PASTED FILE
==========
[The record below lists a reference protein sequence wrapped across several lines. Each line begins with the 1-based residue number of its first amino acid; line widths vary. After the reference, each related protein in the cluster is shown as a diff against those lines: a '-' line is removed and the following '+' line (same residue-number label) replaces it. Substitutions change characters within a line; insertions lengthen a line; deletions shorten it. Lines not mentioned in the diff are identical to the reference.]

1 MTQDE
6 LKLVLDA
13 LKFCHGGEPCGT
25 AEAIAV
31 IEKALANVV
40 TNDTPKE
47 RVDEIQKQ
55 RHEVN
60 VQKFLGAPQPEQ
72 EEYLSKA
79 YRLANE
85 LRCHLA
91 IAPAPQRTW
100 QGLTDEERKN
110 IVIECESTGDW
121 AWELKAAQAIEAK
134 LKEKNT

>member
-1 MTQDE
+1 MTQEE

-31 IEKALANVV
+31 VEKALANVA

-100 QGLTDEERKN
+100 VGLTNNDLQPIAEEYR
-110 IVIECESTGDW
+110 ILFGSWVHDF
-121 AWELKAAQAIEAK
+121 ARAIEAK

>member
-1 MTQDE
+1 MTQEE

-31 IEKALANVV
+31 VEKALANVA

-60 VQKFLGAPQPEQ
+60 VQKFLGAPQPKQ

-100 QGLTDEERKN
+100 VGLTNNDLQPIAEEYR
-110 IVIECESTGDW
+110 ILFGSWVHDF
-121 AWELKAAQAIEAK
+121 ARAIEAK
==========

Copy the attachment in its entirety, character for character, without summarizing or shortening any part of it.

[The record below lists a reference protein sequence wrapped across several lines. Each line begins with the 1-based residue number of its first amino acid; line widths vary. After the reference, each related protein in the cluster is shown as a diff against those lines: a '-' line is removed and the following '+' line (same residue-number label) replaces it. Substitutions change characters within a line; insertions lengthen a line; deletions shorten it. Lines not mentioned in the diff are identical to the reference.]

1 MTQDE
6 LKLVLDA
13 LKFCHGGEPCGT
25 AEAIAV
31 IEKALANVV
40 TNDTPKE
47 RVDEIQKQ
55 RHEVN
60 VQKFLGAPQPEQ
72 EEYLSKA
79 YRLANE
85 LRCHLA
91 IAPAPQRTW
100 QGLTDEERKN
110 IVIECESTGDW
121 AWELKAAQAIEAK
134 LKEKNT

>member
-1 MTQDE
+1 MTQEE

-31 IEKALANVV
+31 VEKALANVA

-100 QGLTDEERKN
+100 VGLTNNDLQPIAEEYR
-110 IVIECESTGDW
+110 ILFGSWVHDF
-121 AWELKAAQAIEAK
+121 ARAIEAK

>member
-1 MTQDE
+1 MTQEE

-31 IEKALANVV
+31 VEKALANVA

-60 VQKFLGAPQPEQ
+60 VQKFLGAPQPKQ

-100 QGLTDEERKN
+100 VGLTNNDLQPIAEEYR
-110 IVIECESTGDW
+110 ILFGSWVHDF
-121 AWELKAAQAIEAK
+121 ARAIEAK